Starting May 2nd, NYC-based creative agency CNNCTD+ will be tagging the city with "sound graffiti" as part of CNNCTD+100, a project that aims to highlight cross-pollination between fashion, music, street art, nightlife and youth culture via sound recordings placed throughout Manhattan. The recordings will feature music, dialogue, readings or instructions and are curated by 100 different creative types, including artist Cindy Sherman, James Franco, Santigold, Paz de la Huerta, Nicola Formichetti and PAPER's own Mr. Mickey, and can be heard via "Playbuttons" (a cross between a wearable pin and an mp3 player).

A Playbutton

All 100 Playbuttons will be on display during a private show at the New Museum on May 1st before they hit the streets. CNNCTD+'s founder Roman Grandinetti told us highlights from the project include a Playbutton located at 39th and Broadway that features 30 fashion designers -- like Nanette Lepore and Rebecca Minkoff -- talking about their love of the Fashion District and another, installed next to a Jason Woodside mural on Kenmare St., between Elizabeth and Bowery, that describes the street art.  "It's one of the first interactive murals in the city -- you can plug [your headphones] into the wall and the [Playbutton] tells you what the mural is about," says Grandinetti.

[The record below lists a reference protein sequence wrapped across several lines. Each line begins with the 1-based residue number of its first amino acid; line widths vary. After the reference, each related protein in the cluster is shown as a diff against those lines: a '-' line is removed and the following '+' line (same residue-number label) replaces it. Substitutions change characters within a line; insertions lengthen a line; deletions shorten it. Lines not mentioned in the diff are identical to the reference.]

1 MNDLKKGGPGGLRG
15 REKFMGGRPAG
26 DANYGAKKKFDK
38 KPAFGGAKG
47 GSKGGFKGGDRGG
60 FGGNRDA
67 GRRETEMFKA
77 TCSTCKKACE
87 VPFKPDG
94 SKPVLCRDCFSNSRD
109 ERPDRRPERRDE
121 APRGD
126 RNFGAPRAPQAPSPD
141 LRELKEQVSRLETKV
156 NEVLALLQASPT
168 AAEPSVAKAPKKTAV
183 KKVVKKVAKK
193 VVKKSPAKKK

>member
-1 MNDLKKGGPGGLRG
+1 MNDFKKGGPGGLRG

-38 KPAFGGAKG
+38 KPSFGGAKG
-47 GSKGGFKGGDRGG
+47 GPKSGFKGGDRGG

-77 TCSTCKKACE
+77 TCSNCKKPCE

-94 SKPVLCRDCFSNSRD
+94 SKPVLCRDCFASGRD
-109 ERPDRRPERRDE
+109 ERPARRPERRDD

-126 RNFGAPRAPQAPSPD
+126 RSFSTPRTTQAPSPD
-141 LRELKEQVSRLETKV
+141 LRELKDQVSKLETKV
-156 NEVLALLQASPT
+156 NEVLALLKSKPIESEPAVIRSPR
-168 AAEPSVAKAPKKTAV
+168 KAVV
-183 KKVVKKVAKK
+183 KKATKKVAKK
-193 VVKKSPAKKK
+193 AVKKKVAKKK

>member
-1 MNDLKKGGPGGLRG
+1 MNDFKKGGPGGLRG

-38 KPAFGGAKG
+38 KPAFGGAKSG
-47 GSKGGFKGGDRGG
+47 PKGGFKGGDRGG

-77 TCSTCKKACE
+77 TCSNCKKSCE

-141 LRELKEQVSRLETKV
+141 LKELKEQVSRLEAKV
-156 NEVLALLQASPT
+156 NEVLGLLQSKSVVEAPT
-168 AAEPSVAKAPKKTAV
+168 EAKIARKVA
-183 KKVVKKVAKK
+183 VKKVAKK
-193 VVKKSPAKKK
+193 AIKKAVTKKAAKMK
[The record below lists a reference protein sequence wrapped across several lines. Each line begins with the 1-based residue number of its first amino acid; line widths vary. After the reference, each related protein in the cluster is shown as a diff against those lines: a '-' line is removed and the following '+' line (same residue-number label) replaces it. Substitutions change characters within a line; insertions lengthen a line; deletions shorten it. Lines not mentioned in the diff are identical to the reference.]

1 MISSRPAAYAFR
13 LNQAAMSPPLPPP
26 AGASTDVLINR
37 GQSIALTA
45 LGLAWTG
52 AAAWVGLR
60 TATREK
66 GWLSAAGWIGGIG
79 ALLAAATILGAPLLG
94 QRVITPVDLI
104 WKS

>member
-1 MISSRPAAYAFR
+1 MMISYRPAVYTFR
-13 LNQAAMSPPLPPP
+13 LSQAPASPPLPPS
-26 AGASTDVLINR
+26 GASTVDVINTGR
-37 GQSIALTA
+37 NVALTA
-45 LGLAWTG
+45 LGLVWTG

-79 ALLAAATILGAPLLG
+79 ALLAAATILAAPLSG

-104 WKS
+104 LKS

Jason Woodside mural

Though you won't get to hear what Paz de la Huerta or James Franco have to say for themselves until next week, keep an eye out for the sound graffiti anyway as there are a few buttons promoting the New Museum show already installed in locations like the corner of Bleecker and Mott or right outside The Standard Hotel. Grandinetti says that CNNCTD+ plans to bring the one-day show to Paris, London, Japan and Art Basel Miami and to add tastemakers from those locales.  They're also finalizing a smartphone app that will let users access an interactive map showing all of the various locations used throughout the city.

As for what will happen to these Playbuttons?  There's no expiration date. "We're going to keep them going forever," Grandinetti says.